“The Lazarus Effect” is a film dedicated to combating HIV and AIDS in Africa. It tells a story about Zambian people infected by these illnesses and their lives. Undoubtedly, HIV changes the life of every person who has it. Still, I think that Constance Mudenda, a supervisor of several clinics, deserves particular attention. HIV changed not only her daily routine but also world perception and working activities.
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From first sight, it seems that the largest improvements in life were obtained by the people whose photos before the treatment were shown. It was delightful to see them smiling and full of energy and desire to move on in spite of their illness. The audience does not know how Constance looked like in 2005 when she appeared to be HIV-positive. Nevertheless, it becomes evident that the problem of the lack of access to medication made her think not only about herself but also about all other infected people. Constance plays an essential role in spreading awareness about the necessity to get tested for HIV and keep on taking the prescribed ARVs. The most striking detail about her personality is that she lost two children because of HIV but did not give up fighting against the spread of the virus ((RED), 2010). Constance’s story of life after HIV tells not only about the significance of attracting attention to this problem in Africa. It is also about personal development and the attempt to improve the life of other people.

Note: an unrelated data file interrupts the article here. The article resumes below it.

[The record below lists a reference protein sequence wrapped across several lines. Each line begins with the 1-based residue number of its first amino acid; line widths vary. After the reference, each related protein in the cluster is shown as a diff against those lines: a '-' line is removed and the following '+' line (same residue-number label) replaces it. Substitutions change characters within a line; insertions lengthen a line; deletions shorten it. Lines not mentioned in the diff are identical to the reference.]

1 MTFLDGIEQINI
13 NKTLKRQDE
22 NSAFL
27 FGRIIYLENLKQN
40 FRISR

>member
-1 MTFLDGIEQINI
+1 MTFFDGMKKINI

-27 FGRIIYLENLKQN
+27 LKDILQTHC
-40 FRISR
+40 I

It seems fair to notice that it was challenging to choose only one person out of all that were described in the film. The life of every character is about the revival from ashes that changed attitude to themselves and the world around them. However, other HIV-positive men and women struggle only for their own lives while Constance is concerned with the assistance to others, as it has already been mentioned.
Finally, I would like to say that the film makes thinking about how lucky we are to be born in civilized countries and have easier access to medicine. As Constance told at the end of the film, some people have to walk “four days and three nights” to reach the nearest hospital ((RED), 2010). Apparently, Constance’s efforts are not enough to cope with the spread of HIV in Zambia. At least, her supervision saves thousands of lives per year, and this is a remarkable achievement.
(RED) (2010). ‘The Lazarus Effect’ Film from (RED) & HBO [Video file]. Web.